This week’s theme: Choose a political or social issue that matters to you. Find several books addressing that issue; they don’t have to books you’ve read, just books you might like to read. Using images (of the book covers or whatever you feel illustrates your topic) present these books in your blog.
I scoured my bookshelves for books that I’ve read that address a political or social issue, and can’t really say that I have many on my shelf that qualify. My wife has several on her shelf on dieting and the evil of McDonald’s a la Fast Food Nation by Eric Schlosser and Diet For A New America by John Robbins. Myself? Or should I say “My Shelf” (hardy har har, as my wife would say)? Well, I really couldn’t find many. However, I did come up with some around a political issue, although it’s kind of broad in its scope and isn’t as narrow as what others have been considering. For example, I think I’ve seen some posters for this week’s theme talking about sex trafficking.
So what did I come up with?
Well, looking on my shelf, I realized I have a few books on Native American topics, from Black Elk Speaks by John G. Neihardt, who speaks, among other things, about the “battles” of Little Big Horn and Wounded Knee and the last days of Crazy Horse. On the “battle” of Wounded Knee, I have the acclaimed Dee Brown history, Bury My Heart At Wounded Knee: An Indian History of The American West, which explores much more than just the massacre that occurred on December 29, 1890, but the destruction of a people’s bodies, minds and souls across the U.S. I also own a copy of Vine Deloria Jr.’s Custer Died For Your Sins: An Indian Manifesto, but I’ll be honest, I don’t know if I ever read. Maybe it’s time to add it to my ever-expanding TBR list.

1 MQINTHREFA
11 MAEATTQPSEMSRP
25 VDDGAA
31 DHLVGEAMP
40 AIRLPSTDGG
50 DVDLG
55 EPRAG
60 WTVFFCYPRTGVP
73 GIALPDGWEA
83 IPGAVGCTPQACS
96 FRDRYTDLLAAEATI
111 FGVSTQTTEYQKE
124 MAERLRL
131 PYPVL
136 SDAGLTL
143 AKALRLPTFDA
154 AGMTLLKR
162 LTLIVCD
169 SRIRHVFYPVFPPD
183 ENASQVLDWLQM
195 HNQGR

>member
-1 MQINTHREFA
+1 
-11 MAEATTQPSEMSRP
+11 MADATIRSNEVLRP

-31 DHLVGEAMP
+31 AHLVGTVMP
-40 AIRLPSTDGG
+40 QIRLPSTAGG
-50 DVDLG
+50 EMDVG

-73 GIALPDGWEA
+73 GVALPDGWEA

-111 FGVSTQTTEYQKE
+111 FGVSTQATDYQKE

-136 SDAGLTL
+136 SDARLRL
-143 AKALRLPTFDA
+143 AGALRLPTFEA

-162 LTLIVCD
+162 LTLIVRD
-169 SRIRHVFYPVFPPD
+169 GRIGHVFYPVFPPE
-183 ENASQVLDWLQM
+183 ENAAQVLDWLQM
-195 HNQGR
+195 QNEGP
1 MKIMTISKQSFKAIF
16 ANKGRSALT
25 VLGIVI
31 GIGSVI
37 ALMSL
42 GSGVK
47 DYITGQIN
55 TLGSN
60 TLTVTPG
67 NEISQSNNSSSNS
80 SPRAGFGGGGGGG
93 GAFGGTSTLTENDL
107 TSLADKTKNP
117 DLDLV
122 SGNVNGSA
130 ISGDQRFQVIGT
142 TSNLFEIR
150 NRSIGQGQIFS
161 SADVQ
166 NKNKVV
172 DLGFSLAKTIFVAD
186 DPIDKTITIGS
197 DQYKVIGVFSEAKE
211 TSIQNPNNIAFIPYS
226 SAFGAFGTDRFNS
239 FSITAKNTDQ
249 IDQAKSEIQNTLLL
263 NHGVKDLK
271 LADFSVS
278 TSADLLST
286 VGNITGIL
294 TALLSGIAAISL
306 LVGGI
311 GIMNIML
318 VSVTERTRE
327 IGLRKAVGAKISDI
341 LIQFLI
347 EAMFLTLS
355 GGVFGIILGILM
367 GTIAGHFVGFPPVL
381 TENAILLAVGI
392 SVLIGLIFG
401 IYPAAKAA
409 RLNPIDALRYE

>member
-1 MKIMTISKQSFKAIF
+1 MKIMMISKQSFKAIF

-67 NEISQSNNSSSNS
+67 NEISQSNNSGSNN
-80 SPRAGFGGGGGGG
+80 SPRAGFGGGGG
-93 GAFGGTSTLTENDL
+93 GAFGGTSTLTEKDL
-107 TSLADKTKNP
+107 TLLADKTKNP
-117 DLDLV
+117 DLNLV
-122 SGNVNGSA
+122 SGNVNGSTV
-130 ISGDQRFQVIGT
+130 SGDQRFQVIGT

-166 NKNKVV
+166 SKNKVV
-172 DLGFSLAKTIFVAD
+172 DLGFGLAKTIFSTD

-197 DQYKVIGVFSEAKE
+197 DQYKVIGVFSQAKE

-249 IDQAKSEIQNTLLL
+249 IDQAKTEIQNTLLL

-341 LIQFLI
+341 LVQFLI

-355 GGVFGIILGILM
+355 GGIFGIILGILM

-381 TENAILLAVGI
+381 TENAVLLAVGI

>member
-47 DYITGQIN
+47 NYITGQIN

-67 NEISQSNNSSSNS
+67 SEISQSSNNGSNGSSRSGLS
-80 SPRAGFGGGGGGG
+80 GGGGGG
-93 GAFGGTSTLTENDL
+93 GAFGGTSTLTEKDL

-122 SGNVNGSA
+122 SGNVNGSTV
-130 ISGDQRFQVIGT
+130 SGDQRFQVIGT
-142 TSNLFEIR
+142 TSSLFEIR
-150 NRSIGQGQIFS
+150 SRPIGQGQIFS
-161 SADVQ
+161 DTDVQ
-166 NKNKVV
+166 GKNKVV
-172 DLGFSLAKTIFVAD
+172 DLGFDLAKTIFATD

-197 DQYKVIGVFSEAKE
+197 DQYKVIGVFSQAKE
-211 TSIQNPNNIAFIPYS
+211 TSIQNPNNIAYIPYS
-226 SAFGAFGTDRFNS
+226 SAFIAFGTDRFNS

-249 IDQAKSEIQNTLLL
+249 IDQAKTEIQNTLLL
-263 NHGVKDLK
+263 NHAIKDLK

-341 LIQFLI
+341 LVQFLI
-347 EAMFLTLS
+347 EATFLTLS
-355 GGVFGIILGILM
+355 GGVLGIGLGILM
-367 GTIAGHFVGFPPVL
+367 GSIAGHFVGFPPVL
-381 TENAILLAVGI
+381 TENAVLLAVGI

And last but not least, I’ll mention one that I don’t know, but that always stays in my mind as one of the great books about Native Americans is In The Spirit of Crazy Horse by Peter Matthiessen. I remember reading this history of Native American struggles into the present day shortly after college and being struck by the plight of Leonard Peltier, an American Indian Movement activist, who still is in prison for the killings of two FBI agents on June 26, 1975 on the Pine Ridge Reservation in South Dakota. It still is one of those books which I will never forget. For more on Peltier’s continuing fight from prison, see The Leonard Peltier Defense Committee website.